Tozamila Botha: You see the difficulty I will have is that I was not – you see the person who was dealing with our relations in those countries, in Europe in general, was John Gaetsewe and Zola Zemba. So we dealt with the trade unions via London because our office, our international office, was in London, so when it comes to specific names I will not be able to remember names. I know that we had a couple of meetings but one of them I remember very well, we had a meeting in Sweden, I think in the late 1980s, I can’t remember it was 1985 or 1986, when we were talking to SIDA about funding and SIDA said it needed support from the LOTCO to make sure that because they were opposing they realised that we were getting money via SIDA, then they tried to block our budget because of our affiliation to WFTU and they said that the money has got to come via ICFTU or via LOTCO which will be supported by -. We knew that there was no way we were going to get the money in that route so we had a big fight and we were in Stockholm for a couple of days fighting for this and finally we managed to get something out of that.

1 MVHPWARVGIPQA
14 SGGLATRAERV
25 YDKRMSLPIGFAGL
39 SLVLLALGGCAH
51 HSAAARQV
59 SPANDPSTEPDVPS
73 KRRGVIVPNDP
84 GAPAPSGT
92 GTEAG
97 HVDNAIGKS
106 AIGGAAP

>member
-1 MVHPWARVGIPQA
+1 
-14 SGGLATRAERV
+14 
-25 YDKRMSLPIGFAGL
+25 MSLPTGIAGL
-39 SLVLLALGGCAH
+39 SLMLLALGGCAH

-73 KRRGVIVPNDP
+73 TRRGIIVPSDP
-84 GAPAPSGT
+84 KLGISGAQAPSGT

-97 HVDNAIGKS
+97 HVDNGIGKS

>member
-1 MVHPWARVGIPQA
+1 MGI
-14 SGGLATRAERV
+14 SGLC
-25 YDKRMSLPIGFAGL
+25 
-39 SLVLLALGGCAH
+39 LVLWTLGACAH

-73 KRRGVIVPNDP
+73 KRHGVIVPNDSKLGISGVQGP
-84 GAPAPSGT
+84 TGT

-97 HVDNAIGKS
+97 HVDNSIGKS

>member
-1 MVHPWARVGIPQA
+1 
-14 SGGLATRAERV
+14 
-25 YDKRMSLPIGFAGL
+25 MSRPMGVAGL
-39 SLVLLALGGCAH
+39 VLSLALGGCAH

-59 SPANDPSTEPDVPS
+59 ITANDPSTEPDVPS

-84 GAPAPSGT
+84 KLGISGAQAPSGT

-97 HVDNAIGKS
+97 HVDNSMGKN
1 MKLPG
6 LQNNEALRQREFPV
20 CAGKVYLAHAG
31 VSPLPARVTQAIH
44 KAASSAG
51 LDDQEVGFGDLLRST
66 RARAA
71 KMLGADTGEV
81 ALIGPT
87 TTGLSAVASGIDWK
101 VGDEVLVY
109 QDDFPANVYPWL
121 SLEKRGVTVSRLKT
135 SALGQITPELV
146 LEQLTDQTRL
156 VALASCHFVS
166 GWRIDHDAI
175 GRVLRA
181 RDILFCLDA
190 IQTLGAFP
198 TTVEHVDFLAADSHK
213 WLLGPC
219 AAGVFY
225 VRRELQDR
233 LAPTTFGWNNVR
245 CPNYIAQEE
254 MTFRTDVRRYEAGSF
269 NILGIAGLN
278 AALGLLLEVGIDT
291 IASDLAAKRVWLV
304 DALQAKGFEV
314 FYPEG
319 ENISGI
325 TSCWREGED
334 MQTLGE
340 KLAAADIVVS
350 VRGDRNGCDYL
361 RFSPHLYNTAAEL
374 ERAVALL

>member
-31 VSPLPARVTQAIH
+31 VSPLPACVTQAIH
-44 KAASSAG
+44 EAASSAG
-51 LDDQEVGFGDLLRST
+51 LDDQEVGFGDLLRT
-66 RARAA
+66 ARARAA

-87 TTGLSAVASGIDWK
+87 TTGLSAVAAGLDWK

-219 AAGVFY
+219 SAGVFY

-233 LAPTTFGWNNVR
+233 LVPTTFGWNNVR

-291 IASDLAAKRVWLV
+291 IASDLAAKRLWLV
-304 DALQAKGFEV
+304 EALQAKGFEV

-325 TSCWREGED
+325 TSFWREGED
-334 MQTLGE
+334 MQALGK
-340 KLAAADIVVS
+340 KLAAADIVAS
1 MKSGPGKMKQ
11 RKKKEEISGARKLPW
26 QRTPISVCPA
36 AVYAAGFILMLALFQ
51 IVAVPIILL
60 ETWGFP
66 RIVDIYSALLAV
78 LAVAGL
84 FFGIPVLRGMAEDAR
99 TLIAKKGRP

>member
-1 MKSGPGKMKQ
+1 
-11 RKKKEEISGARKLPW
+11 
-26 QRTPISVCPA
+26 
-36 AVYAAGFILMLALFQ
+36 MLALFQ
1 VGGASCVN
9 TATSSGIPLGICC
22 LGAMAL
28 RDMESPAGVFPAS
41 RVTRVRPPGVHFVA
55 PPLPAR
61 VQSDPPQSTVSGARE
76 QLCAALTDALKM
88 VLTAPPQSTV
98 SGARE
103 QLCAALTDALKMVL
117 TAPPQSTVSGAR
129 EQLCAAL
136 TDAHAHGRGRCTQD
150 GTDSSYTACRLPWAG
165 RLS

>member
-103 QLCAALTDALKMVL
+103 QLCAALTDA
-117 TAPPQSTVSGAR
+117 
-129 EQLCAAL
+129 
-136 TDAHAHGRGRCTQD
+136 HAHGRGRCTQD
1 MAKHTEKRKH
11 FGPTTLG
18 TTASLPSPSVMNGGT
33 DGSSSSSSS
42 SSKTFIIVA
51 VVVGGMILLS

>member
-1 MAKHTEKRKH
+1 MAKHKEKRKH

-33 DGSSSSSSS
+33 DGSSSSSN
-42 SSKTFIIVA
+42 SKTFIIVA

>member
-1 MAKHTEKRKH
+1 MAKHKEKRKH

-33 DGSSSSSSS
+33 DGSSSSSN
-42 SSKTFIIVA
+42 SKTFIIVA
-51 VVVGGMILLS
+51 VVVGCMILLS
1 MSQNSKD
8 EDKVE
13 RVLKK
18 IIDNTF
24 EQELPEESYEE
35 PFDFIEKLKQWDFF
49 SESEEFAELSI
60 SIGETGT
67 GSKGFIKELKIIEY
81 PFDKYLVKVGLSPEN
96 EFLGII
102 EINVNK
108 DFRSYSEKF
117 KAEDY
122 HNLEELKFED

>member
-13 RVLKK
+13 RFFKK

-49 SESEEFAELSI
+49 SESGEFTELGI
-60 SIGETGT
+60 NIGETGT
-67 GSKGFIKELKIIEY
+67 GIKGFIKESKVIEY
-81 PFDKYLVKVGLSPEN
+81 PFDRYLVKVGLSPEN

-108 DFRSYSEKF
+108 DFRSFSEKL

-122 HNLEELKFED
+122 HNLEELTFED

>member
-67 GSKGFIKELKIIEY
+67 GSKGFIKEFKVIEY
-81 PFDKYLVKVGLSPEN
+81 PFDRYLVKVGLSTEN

Bertil Högberg: Did you meet the trade unions at that time?

Tozamila Botha: Yes, we did meet with the trade unions.
I can’t remember the names but we did meet with the senior people from some of the trade unions.

Bertil Högberg: And also with the solidarity organisations, Africa Groups and so on, did you meet?

Tozamila Botha: Oh, yes, no, we met. Oh, I went to Sweden to meet with them –I remember going to where they used to collect clothes and …[interruption]

Bertil Högberg: Bread and Fishes?

Tozamila Botha: Bread and Fishes, yes.

Bertil Högberg: That’s my old organisation.

Tozamila Botha: Yes, that’s right. The first time I went to Sweden I went to Bread and Fishes to get nice clothes there.

Bertil Högberg: That’s also when we had this debate with ASEA that was down there.

Tozamila Botha: Yes, that was the time. You see when we were campaigning, in fact I had addressed a meeting on ASEA, ASEA had investments in South Africa and it was selling components, if I’m not wrong, it was selling motor components, ball bearings.

Bertil Högberg: No, not ball bearings, but motor and transmitting components.

Tozamila Botha: Components, yes.

Bertil Högberg: Like transformers and things.

Tozamila Botha: Yes, so we were campaigning because we were saying “why should you continue to operate in South Africa under these conditions when your government does not support apartheid?”. So that’s really the long and short of what I can recall.

Bertil Högberg: I mean there was this political support from the solidarity movement towards SACTU in relation to this conflict but did you also receive any other support to SACTU, like money and things from the solidarity movement?